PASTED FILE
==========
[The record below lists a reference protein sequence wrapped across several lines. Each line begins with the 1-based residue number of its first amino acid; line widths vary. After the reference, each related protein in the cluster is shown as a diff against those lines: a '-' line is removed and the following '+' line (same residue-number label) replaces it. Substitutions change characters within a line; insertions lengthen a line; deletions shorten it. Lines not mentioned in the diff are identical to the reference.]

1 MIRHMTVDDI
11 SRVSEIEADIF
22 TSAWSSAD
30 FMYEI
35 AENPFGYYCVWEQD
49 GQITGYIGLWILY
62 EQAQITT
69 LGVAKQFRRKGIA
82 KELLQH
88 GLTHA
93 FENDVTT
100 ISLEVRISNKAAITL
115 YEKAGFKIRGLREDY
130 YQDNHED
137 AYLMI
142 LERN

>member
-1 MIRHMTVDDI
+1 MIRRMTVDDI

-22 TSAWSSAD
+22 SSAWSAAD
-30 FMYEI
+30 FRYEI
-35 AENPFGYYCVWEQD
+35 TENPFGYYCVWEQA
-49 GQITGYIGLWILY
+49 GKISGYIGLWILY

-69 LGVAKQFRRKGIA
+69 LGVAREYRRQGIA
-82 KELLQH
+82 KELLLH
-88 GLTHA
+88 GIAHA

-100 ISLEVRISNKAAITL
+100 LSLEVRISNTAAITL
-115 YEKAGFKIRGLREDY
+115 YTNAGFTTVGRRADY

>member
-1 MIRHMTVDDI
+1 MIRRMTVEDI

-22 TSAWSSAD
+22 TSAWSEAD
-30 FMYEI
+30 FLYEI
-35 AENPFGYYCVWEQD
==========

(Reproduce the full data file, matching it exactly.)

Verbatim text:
[The record below lists a reference protein sequence wrapped across several lines. Each line begins with the 1-based residue number of its first amino acid; line widths vary. After the reference, each related protein in the cluster is shown as a diff against those lines: a '-' line is removed and the following '+' line (same residue-number label) replaces it. Substitutions change characters within a line; insertions lengthen a line; deletions shorten it. Lines not mentioned in the diff are identical to the reference.]

1 MIRHMTVDDI
11 SRVSEIEADIF
22 TSAWSSAD
30 FMYEI
35 AENPFGYYCVWEQD
49 GQITGYIGLWILY
62 EQAQITT
69 LGVAKQFRRKGIA
82 KELLQH
88 GLTHA
93 FENDVTT
100 ISLEVRISNKAAITL
115 YEKAGFKIRGLREDY
130 YQDNHED
137 AYLMI
142 LERN

>member
-1 MIRHMTVDDI
+1 MIRRMTVDDI

-22 TSAWSSAD
+22 SSAWSAAD
-30 FMYEI
+30 FRYEI
-35 AENPFGYYCVWEQD
+35 TENPFGYYCVWEQA
-49 GQITGYIGLWILY
+49 GKISGYIGLWILY

-69 LGVAKQFRRKGIA
+69 LGVAREYRRQGIA
-82 KELLQH
+82 KELLLH
-88 GLTHA
+88 GIAHA

-100 ISLEVRISNKAAITL
+100 LSLEVRISNTAAITL
-115 YEKAGFKIRGLREDY
+115 YTNAGFTTVGRRADY

>member
-1 MIRHMTVDDI
+1 MIRRMTVEDI

-22 TSAWSSAD
+22 TSAWSEAD
-30 FMYEI
+30 FLYEI
-35 AENPFGYYCVWEQD